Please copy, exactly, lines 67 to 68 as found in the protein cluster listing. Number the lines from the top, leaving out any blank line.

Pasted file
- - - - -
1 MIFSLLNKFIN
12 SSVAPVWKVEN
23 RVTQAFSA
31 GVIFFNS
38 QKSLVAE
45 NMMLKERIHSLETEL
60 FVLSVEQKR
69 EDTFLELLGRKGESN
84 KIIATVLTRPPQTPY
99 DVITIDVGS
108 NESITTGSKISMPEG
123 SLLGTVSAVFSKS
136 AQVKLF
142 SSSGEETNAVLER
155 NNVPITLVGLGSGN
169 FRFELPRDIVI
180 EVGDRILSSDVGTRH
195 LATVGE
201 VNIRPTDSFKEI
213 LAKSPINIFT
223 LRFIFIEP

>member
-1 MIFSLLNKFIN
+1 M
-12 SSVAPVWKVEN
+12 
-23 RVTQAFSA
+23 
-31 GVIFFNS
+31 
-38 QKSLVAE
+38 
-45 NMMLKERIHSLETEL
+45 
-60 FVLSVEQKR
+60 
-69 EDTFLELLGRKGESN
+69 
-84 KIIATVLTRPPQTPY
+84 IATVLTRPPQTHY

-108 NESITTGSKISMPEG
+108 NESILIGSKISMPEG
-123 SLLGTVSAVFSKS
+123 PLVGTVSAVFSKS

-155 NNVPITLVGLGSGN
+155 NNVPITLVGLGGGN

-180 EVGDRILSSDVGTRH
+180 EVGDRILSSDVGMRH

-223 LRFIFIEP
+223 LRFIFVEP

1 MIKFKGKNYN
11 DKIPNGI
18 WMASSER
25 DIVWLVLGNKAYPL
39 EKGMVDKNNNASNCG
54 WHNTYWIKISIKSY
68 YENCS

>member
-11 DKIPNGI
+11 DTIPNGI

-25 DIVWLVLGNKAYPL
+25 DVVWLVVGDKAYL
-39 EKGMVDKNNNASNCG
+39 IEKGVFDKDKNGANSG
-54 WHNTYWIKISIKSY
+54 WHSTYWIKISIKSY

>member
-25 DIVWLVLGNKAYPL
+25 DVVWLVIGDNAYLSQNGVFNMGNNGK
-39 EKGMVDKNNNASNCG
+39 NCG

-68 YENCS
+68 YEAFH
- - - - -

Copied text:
>member
-25 DIVWLVLGNKAYPL